Monday, January 12, 2015

"Selma" the Movie

Will and I went to "Selma" this afternoon. I got emotional within a few minutes and stayed that way. First I want to give a nod and thank you to Spike Lee for doing it his way anyway whether Hollywood was ready to fund it or push it or not, and doing whatever he had to do to get a powerful Malcolm X film to the theaters from his own pocket and his friends' and set the path for films like this one. 

"Selma" came at the right time in Hollywood's development -- a generation of producers and the financial backing to do everything right and a new generation of directors to bring it into the now. And just in time. 

Seeing it tonight just brought it home like a punch to the gut which path we have chosen. Dr. King said in his Beyond Viet Nam Speech, that this nation was at a crossroads between being a thing oriented society or a people oriented society. Clearly we are quite a ways down that road of thing-oriented if one is to look at how vulnerable these precious voting rights, hard won with the lives of young martyrs and the blood and sweat and many tears, have become in this time, how militarized the police violence against Black Lives. I say this because there is a direct correlation between oppression against Black Brown and Indigenous and the rise of a Police State and erosion of rights. In our country, that would be suffered on racial lines and with genocide. 

You've heard the talk about the great movement in civil rights made at such great sacrifice and cost in the Sixties being rolled back in this century. This film brings that home. Police brutality and killings of innocent Black people, militarized technology used against courageous protest, and police getting away with it should be a thing of the past. That the brutality was shown on the televisions at home in living rooms across the US, it mobilized a nation. But now, the lack of media coverage of Ferguson, of Black Lives Matter, except through social media, and the militarization of police, blatant murder Black and Brown and Indigenous lives by shocking numbers without justice, that alone shows a roll back. The false blocks to voting, in fact the manipulation of the democratic process to prevent one person one vote has our attention now. There are more than I want to list here but the point is this is an all too relevant film which reveals how far backwards we have fallen into this country's white supremacy noxious weed roots. 

I applaud the director and her powerfully talented and gifted actors for making all the points with such humanity and love. Such respect was shown to the civil rights warriors of the Sixties. Some still living helped by sharing those small facts and stories we did not know, by helping the director see and feel how it was then to go into the towns and villages where Jim Crow ruled with violence, how it was to be welcomed, how it was to be in the company of the families of a great resistance movement who refused to just quit fighting for justice generation after generation. This film does not leave Selma caught in history. This film brings Selma to life right here and right now. This film does not take the guts out of a speech made by Dr. King and serve it out fluffy. This film, first shows the MANY, elderly and children, martyred or relentless, who inspired such courage in him to lead. The shadow of President Johnson, unleashing the distorted FBI on King hung over the preacher activist leader from the moment Johnson picked up the phone to consider J Edgar's crazed offer, to get rid of "him." It shows that working for justice through legislation in the Nation's Capitol was as dangerous and isolating as any place could be, an assassin's smile came with every politician's handshake. This is not kumbaya non violence -- or, because I am from that time, kumbaya was never fluffy, but always face to face with the most virulent kind of violence.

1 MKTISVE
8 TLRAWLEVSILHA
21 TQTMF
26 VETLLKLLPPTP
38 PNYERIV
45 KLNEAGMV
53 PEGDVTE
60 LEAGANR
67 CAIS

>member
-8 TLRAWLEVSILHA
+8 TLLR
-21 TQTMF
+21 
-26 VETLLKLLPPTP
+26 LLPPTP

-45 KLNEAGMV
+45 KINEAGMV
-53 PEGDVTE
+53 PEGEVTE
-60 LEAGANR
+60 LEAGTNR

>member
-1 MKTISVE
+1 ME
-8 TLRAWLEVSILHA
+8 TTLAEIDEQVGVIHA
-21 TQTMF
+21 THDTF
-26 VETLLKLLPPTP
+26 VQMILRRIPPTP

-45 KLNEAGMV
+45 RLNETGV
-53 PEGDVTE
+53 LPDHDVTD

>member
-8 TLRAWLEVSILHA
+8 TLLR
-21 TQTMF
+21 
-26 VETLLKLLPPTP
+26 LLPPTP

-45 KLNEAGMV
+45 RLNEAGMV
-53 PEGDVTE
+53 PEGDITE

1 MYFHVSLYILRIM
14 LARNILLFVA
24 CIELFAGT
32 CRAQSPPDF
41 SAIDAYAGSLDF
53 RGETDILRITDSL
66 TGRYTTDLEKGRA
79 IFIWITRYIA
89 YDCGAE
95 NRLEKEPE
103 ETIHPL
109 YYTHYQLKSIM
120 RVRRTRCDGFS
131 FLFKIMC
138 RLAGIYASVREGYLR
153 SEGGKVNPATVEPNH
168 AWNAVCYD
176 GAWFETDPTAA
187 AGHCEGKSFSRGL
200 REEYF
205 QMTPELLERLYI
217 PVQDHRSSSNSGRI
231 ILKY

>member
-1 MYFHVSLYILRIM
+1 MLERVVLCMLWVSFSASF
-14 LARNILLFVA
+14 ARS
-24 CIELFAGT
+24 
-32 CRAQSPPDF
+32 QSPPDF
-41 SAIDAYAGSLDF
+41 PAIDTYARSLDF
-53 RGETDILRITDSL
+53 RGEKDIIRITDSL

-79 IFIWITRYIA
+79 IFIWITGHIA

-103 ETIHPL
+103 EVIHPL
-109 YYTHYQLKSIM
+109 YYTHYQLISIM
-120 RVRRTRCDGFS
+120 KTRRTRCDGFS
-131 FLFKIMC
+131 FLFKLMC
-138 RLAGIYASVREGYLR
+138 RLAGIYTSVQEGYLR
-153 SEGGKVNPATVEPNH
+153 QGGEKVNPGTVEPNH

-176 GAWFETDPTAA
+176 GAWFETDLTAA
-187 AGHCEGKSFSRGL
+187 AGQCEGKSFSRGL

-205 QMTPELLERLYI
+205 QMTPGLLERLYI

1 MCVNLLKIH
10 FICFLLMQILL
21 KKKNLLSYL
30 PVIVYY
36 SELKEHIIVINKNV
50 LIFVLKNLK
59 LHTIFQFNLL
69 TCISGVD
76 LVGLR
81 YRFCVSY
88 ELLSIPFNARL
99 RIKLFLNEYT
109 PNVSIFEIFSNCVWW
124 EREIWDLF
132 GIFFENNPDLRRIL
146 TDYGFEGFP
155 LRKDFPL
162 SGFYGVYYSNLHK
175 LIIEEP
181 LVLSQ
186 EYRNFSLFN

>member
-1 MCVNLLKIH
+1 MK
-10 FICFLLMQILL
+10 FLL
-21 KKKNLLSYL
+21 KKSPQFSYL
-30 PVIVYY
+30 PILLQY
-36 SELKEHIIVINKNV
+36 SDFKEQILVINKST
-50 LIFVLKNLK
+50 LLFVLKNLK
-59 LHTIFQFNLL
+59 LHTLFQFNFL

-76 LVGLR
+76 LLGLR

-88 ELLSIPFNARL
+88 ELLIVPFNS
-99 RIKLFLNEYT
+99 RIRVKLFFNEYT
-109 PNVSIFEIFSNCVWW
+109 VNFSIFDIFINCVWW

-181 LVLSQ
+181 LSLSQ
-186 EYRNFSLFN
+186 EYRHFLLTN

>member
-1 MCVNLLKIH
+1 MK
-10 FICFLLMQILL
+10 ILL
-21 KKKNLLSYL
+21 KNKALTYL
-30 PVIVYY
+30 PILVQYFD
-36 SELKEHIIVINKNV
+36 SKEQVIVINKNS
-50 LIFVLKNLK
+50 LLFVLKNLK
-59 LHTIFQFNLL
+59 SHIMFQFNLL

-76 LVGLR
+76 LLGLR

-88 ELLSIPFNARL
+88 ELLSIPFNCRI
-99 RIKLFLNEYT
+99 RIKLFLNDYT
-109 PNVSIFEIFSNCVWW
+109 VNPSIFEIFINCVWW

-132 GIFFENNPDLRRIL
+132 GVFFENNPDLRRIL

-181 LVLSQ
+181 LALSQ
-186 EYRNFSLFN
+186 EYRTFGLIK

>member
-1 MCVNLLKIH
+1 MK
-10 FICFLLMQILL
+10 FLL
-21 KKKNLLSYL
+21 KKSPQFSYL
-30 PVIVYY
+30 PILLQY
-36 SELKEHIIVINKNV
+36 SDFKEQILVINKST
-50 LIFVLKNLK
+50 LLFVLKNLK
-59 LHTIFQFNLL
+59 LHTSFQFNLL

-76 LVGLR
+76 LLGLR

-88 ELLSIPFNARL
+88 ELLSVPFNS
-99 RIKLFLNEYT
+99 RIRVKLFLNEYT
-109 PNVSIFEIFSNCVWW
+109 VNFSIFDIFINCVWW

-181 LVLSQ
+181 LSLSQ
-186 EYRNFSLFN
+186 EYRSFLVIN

"Selma" should be shown every year to remind people what non-violence REALLY is and why so much is owed to the Black martyrs and White martyrs who marched among the devil for the right to be human beings during and AFTER segregation was supposedly dead. Selma should be shown to every school child if for only to hear the activist elder say to Coretta that running through her veins was blood of the great ones, the scholars and great leaders, chemists, and those who resisted fearful things to courageously fight for justice and THAT is what their training is, to be descendants of such ancestors!

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"from Outside the Belly" was also known as "TBAsian" from 2008-2010. Thank you for reading.

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Eugene, Oregon
I am a citizen of the Winnemem Wintu Tribe. I am a Nikkei descendant sansei (third generation);retired teacher, involved in the Winnemem tribal responsibility to Water, Salmon, and our belief that the Sacred is our Teacher. Working locally for human rights and supporting youth leadership.